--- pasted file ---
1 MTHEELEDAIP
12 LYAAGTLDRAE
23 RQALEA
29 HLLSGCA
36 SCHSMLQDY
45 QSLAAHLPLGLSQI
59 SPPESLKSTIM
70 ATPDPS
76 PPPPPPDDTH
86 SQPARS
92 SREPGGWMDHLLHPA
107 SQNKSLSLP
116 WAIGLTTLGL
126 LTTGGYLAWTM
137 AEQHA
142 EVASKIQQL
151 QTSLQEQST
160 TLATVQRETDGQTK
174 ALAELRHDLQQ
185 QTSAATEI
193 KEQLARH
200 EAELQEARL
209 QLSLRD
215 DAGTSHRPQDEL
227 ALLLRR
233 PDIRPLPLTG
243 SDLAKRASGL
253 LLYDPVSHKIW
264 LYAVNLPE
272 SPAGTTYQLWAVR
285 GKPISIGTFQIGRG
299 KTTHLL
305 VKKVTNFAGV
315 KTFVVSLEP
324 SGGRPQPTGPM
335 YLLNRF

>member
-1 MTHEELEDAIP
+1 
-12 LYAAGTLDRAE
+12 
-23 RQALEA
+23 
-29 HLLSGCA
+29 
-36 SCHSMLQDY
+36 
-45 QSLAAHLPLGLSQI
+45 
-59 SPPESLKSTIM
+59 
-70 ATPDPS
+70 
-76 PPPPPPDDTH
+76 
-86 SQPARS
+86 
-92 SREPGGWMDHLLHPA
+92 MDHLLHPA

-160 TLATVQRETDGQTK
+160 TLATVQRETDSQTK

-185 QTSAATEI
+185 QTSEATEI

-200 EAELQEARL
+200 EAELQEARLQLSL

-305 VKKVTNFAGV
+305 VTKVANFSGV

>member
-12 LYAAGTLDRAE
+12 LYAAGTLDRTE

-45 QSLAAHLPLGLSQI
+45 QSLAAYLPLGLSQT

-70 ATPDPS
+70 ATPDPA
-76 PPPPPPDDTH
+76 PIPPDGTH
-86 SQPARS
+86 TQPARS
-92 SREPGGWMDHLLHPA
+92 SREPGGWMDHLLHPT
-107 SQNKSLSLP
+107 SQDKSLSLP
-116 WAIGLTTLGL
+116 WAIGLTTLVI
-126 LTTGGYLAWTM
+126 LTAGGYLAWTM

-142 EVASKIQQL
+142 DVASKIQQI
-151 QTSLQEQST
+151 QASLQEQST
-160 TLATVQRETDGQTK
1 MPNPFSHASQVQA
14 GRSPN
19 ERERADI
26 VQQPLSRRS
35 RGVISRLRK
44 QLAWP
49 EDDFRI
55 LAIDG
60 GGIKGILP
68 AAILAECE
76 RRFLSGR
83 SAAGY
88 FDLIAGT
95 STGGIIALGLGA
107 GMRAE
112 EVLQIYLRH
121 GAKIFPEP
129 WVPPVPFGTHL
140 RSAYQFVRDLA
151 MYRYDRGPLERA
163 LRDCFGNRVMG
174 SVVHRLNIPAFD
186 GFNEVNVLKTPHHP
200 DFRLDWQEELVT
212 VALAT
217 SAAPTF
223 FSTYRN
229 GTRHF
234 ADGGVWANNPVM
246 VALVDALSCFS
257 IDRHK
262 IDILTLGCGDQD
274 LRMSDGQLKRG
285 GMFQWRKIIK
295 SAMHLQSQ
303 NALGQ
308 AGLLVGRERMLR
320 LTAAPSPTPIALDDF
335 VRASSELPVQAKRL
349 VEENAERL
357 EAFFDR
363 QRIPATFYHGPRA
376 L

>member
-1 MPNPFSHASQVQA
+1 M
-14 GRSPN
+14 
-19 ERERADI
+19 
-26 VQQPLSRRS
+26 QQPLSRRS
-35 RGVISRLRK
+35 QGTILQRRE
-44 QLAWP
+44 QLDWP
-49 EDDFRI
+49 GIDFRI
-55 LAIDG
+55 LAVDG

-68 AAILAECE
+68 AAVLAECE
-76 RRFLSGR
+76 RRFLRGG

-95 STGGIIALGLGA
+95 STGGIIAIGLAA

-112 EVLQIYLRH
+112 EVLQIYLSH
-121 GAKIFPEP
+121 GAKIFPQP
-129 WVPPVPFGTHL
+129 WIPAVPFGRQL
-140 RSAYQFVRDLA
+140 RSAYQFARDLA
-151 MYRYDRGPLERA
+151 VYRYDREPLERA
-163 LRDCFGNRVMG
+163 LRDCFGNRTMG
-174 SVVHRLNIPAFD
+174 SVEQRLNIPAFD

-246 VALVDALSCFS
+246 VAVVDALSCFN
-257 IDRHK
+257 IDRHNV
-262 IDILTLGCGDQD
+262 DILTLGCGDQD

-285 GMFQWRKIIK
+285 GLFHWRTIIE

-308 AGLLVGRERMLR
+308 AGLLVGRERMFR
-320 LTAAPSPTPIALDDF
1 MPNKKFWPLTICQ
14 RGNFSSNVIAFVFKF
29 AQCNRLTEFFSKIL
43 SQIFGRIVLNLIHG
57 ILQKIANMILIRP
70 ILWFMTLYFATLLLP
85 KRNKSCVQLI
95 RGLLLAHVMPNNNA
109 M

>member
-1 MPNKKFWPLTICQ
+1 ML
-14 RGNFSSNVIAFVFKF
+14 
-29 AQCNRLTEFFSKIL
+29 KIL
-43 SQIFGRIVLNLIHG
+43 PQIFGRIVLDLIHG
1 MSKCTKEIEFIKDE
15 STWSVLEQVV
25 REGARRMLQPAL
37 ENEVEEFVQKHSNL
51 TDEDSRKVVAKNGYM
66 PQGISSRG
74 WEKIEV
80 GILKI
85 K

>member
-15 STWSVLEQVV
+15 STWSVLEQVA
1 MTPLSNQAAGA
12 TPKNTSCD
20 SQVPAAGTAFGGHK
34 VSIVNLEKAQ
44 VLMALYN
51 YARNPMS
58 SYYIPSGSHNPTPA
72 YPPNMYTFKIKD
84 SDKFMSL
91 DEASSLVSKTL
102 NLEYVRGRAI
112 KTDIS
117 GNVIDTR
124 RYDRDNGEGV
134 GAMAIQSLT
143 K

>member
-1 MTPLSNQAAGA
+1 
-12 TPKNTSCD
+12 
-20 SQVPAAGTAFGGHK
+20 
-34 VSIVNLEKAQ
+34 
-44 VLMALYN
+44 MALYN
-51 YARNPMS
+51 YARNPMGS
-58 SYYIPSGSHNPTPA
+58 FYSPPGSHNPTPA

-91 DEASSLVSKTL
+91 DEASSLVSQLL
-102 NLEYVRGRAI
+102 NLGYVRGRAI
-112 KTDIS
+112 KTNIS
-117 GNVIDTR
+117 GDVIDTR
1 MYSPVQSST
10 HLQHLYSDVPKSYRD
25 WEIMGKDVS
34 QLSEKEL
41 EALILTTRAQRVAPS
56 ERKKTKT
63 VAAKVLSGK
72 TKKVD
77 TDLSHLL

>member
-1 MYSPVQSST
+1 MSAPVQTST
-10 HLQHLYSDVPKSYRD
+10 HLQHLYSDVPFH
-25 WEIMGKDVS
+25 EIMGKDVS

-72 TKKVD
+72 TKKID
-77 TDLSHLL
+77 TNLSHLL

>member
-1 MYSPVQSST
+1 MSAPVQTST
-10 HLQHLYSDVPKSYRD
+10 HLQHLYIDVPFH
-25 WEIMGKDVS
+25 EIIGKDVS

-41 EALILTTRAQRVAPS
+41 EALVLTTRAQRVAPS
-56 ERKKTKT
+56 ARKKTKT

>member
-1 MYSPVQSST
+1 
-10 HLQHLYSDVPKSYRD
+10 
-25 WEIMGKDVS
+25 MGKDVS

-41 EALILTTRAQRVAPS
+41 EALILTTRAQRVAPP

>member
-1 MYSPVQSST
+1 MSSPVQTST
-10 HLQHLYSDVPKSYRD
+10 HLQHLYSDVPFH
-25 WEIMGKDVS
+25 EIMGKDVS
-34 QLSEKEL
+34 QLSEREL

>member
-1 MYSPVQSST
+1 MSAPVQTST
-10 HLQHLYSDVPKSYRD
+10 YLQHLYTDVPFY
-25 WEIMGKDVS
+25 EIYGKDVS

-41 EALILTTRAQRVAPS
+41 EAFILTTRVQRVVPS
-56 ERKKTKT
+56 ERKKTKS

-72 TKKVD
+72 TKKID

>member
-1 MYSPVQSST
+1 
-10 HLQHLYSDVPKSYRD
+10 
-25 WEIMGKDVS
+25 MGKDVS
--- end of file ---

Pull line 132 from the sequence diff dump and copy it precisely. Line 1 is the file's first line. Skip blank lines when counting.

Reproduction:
357 EAFFDR